The ethical approval process

Here is the process that students must follow:

  1. Ethical approval MUST be obtained for all research projects PRIOR to the commencement of the research. Students must not collect/analyse any data without ethical approval. A failure to secure this approval in advance risks both your dissertation grade and having an academic misconduct allegation made against you (risking your degree).
  2. Applications for ethical approval must be submitted online through the University’s online ethics system. To access Ethics Online go to Ethics and Governance webpage You should discuss your application with your supervisor and get their sign off on your completed application at one of your supervision meetings or via email prior to the submission.
  3. In the application, you also will be asked to determine the level of ethical risk of your dissertation. Please note that this module does NOT ACCEPT High ethical risk dissertations. You are only allowed to conduct medium and low risk dissertations. In the next section you will find an explanation for each level of ethical risk.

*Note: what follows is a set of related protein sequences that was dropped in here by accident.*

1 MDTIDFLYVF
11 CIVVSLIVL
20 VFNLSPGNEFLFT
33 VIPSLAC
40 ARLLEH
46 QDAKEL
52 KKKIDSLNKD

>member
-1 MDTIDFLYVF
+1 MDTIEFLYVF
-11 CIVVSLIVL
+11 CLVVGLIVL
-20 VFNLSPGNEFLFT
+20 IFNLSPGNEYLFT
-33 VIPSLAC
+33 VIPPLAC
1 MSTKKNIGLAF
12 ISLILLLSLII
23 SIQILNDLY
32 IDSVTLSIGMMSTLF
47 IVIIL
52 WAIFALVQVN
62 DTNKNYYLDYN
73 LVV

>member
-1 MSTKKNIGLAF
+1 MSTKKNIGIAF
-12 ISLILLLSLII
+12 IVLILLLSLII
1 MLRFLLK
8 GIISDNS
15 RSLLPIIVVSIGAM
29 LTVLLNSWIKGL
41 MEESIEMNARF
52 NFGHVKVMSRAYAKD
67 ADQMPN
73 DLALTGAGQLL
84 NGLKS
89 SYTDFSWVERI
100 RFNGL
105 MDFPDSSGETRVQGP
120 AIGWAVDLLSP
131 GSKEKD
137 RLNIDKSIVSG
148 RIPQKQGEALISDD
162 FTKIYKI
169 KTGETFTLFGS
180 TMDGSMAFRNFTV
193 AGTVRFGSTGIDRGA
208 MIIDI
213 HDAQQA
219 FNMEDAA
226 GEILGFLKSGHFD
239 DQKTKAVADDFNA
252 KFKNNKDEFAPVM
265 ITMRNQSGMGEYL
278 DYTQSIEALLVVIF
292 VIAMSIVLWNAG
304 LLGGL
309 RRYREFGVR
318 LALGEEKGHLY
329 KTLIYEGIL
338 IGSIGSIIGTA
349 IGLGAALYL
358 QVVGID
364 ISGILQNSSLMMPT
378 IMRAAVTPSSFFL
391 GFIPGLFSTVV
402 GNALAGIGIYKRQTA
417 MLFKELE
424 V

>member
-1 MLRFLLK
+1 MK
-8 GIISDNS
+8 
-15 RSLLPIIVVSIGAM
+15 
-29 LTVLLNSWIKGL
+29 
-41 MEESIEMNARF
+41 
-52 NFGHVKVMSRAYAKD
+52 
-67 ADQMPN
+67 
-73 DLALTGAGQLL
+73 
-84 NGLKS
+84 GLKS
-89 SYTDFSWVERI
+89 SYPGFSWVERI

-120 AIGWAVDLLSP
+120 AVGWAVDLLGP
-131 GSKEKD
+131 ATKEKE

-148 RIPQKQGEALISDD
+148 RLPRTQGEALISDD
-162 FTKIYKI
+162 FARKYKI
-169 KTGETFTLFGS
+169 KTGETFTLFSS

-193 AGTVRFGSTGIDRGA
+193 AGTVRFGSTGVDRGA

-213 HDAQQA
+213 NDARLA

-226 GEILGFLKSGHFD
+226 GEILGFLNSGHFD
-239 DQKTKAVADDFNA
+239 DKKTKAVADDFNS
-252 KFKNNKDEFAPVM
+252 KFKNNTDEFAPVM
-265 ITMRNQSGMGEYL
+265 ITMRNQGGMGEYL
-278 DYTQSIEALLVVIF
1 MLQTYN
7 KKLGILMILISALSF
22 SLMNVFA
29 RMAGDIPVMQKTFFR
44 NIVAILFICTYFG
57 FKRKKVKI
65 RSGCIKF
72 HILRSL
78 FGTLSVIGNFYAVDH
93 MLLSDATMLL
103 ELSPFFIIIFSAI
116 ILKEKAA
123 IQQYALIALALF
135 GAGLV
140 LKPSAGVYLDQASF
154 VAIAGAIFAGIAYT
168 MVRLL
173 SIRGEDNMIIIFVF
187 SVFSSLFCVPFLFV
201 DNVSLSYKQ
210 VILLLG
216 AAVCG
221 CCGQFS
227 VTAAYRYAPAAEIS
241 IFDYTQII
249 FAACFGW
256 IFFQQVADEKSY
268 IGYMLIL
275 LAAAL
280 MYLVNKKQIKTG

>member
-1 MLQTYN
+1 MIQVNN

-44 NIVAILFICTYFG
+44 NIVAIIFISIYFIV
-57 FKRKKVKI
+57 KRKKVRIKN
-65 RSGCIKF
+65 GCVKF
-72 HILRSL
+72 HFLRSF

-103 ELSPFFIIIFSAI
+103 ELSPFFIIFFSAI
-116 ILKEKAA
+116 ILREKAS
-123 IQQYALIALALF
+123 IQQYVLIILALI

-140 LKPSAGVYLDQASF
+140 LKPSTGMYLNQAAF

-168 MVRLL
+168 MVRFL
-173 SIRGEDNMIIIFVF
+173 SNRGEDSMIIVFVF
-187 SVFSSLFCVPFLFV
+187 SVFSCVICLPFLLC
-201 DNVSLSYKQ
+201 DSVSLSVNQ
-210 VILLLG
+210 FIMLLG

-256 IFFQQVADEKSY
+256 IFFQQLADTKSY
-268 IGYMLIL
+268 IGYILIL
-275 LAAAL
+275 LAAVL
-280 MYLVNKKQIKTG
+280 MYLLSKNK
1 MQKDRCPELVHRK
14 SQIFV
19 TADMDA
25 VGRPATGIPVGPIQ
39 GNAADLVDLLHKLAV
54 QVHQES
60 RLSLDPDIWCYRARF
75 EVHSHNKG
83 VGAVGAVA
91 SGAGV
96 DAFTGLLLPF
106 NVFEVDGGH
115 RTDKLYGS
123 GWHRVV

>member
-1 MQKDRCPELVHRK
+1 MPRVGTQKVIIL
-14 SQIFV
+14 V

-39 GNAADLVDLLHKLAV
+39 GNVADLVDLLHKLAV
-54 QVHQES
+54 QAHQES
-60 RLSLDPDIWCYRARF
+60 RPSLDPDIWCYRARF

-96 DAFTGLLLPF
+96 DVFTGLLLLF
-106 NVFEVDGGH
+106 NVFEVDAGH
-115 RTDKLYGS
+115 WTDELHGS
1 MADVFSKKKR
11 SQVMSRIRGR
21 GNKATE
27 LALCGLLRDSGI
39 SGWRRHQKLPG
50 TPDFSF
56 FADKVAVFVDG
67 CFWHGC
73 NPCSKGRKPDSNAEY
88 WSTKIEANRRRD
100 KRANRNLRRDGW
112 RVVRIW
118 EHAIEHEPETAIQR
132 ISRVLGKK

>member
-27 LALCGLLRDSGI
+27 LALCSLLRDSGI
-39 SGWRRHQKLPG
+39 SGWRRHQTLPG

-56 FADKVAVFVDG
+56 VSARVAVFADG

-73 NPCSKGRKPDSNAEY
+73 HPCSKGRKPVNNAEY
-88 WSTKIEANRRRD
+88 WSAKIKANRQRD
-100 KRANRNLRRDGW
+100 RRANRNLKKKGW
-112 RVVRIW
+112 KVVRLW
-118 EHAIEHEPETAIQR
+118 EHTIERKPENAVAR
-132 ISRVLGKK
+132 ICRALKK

4. Your application will be approved (or returned for reworking) by a reviewer i.e., your supervisor. In most cases, the reviewer will be able to authorise the research. Occasionally, a reviewer may have concerns over the proposed research and then it may be necessary to make amendments to your application
  5. Informed consent is one of the core ethical principles of conducting research with human participants. Students MUST obtain informed consent from all participants in the research. This applies to all forms of primary research including online surveys. You must use the appropriate version of the University consent form, which is available in Blackboard.